There are no “do-overs” usually in criminal court when a defendant “freely,” “voluntarily,” and “intelligently” enters a guilty plea with the “assistance” of “competent counsel.” Once the plea is entered, accepted by the court, and the defendant is sentenced- – the defendant must live with the whole ordeal (even if the defendant is unsatisfied for whatever reason). There is no redo or rework or second chance, and the plea is final in most respects.
Generally, outside of the rarest situation, if you are convicted of a felony, then you will live with the conviction for the rest of your life. Period. At common law, a felony was an offense that was punishable by imprisonment for more than one year. As such it is of vital importance that you understand the rights and privileges you will give up, waive, or otherwise lose as a convicted felon (whether the conviction comes by guilty verdict or plea bargain).
A few Reasons Why You Should Challenge an Unreasonable Pretrial Detention with a Writ of Habeas Corpus
Anthony Candela knows a thing or two about filing writs of habeas corpus. Candela has filed a dozen or so writs of habeas corpus with the various appellate courts of this state. While not every writ has been granted, he has had some success in having a few writs of habeas corpus granted and those clients subsequently released from custody. Not many attorneys in Florida have that invaluable experience, but he knows the procedure through and through and can assist in this regard.
The problem is obvious with DIY estate plans. DIY estate plans are like playing Russian Roulette with your family’s livelihood after you are gone. If you muck it up, miss something, make a mistake, misunderstand a statute or law, or fail to realize the consequences of certain courses of action or estate elections, then you cannot fix the problem when you are gone, and the estate plan may be rendered useless (or worse make everything extremely complicated for the people you attempted to protect with your DIY estate plan).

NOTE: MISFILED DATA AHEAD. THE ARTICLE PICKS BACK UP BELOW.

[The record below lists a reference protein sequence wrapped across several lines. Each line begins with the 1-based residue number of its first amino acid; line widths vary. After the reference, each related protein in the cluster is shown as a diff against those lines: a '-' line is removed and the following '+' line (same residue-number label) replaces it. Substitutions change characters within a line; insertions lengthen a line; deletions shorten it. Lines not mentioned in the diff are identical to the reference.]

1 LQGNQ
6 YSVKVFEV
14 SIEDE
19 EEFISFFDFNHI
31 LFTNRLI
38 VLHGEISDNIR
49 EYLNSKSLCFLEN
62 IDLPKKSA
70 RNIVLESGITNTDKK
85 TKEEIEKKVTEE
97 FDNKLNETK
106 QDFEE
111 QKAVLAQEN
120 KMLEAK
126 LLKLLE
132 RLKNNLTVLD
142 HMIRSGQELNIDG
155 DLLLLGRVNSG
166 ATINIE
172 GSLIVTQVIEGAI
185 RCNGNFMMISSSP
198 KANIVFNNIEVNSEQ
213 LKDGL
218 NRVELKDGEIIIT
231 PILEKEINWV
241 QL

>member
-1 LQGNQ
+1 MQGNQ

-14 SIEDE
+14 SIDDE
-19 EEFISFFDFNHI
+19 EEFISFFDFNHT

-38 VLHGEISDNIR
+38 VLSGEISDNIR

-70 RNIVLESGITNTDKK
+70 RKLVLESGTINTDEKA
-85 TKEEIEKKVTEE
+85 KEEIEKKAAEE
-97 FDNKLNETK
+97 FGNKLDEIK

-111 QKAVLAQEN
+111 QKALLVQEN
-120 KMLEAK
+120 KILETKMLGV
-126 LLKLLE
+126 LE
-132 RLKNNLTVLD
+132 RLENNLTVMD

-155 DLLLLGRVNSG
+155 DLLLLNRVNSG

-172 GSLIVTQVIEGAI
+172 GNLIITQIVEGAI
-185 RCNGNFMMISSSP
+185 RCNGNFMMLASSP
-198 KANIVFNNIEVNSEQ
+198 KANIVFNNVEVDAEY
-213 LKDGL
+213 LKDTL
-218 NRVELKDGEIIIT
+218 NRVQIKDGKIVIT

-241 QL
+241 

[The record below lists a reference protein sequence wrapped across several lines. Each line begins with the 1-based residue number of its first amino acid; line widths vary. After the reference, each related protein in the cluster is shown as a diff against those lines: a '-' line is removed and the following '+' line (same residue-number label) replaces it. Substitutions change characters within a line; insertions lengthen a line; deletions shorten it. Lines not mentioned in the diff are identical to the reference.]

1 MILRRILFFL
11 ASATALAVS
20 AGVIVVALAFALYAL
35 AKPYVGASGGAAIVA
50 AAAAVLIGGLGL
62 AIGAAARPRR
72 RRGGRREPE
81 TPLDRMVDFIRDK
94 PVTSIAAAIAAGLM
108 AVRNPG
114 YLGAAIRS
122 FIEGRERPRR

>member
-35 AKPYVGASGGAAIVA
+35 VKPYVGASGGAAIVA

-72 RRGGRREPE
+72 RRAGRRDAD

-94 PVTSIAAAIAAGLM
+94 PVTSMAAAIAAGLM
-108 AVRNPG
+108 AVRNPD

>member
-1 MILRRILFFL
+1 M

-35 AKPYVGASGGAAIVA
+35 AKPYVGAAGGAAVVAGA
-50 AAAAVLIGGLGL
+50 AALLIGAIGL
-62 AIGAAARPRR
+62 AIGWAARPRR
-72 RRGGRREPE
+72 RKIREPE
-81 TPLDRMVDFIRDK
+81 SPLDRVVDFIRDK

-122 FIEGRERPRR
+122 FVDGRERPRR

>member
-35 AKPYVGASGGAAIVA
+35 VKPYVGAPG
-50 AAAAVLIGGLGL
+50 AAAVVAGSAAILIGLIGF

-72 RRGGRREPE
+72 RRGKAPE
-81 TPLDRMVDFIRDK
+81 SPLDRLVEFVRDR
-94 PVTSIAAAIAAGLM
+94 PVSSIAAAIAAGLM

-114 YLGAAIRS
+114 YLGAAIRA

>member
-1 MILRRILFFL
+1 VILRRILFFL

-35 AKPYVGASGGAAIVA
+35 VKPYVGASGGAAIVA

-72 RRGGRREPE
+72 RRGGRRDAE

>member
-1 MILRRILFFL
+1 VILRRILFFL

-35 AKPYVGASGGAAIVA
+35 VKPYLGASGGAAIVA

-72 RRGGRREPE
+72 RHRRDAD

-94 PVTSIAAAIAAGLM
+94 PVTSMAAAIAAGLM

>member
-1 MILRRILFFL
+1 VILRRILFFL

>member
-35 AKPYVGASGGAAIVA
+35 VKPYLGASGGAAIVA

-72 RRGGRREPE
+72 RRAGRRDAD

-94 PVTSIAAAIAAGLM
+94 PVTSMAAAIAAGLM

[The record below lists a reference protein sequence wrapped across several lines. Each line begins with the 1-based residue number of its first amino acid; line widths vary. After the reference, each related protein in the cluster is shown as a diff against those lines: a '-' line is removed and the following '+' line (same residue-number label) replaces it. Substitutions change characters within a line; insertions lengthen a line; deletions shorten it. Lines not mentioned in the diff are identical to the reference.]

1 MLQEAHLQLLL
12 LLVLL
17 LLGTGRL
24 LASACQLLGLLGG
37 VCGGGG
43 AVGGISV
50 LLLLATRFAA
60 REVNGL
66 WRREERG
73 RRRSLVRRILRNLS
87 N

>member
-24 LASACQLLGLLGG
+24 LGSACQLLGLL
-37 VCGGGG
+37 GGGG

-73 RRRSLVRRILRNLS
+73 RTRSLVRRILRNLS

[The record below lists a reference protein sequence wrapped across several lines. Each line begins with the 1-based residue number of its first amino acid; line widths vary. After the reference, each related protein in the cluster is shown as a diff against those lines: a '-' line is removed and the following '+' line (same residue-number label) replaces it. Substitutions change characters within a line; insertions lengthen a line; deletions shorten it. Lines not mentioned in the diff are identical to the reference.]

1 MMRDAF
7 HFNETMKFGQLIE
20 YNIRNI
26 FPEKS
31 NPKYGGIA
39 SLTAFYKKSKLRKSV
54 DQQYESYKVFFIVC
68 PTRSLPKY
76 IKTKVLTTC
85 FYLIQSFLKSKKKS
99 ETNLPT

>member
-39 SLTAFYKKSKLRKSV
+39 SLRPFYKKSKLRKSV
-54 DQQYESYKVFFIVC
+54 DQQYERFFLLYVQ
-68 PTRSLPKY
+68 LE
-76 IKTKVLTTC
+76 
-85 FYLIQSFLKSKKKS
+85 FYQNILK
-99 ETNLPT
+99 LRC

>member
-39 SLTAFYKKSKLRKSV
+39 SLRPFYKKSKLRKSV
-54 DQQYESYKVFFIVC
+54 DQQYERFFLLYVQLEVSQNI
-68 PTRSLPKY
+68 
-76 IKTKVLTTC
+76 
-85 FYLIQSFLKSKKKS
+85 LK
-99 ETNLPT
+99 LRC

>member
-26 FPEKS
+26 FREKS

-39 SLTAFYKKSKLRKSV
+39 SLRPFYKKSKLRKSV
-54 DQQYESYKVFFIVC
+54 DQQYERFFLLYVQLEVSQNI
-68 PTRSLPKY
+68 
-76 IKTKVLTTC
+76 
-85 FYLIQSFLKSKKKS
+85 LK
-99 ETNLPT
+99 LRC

Criminal defense is a skill that is developed over time with extensive litigation, hard work, dedication, and many jury trials. These skills are learned and perfected over the years as the attorney defends clients in and out of court. As a result, criminal defense attorneys should be able to try a case.
For instance, if the “live stream” shows the person entering a restricted room the in capitol, then the person has created the evidence to proves beyond a reasonable doubt that they trespassed. If the person “live streamed” them picking up and walking off with a lectern, then the person created the evidence that proves beyond a reasonable doubt that they committed some type of theft. If the person “live streamed” themselves fighting with capitol police, then the person created the evidence that proves beyond a reasonable doubt that they committed a battery. And so, on and so forth.
If you don’t think that hiring a good lawyer matters, think again. Not having the best advocate arguing for you in criminal matter can cost you your freedom. Worse, it can cost you your career, your family, or your life. Or maybe all of it. Don’t believe me – ask any of the individuals that have been exonerated from prison over the past 20 years about their attorneys
“They didn’t read me my rights. They have to dismiss my case, right?” This is a common refrain from the accused. Unfortunately, the answer is almost certainly “no.” This is super common misunderstanding that people have about their constitutional criminal rights. People mistakenly believe that because the police did not read them their [Miranda] rights, the case must be “thrown out of court.” Sadly, this is not how it works.
If you are in trouble with the law and desperately need help, then get yourself the best help you can get by hiring and retaining a board-certified criminal trial attorney to get you through the crisis. Less than ½ of 1 percent of attorneys in Florida are board-certified in criminal trial. You will be glad you hired a board-certified criminal trial attorney.
Contrary to popular belief, there is no misdemeanor crime of domestic violence battery in Florida. A thorough review of the statutes supports this shocking conclusion. There are many criminal offenses in Florida, but “domestic violence” misdemeanor battery is not one them. Florida does not recognize “domestic violence battery” as a crime, only misdemeanor battery.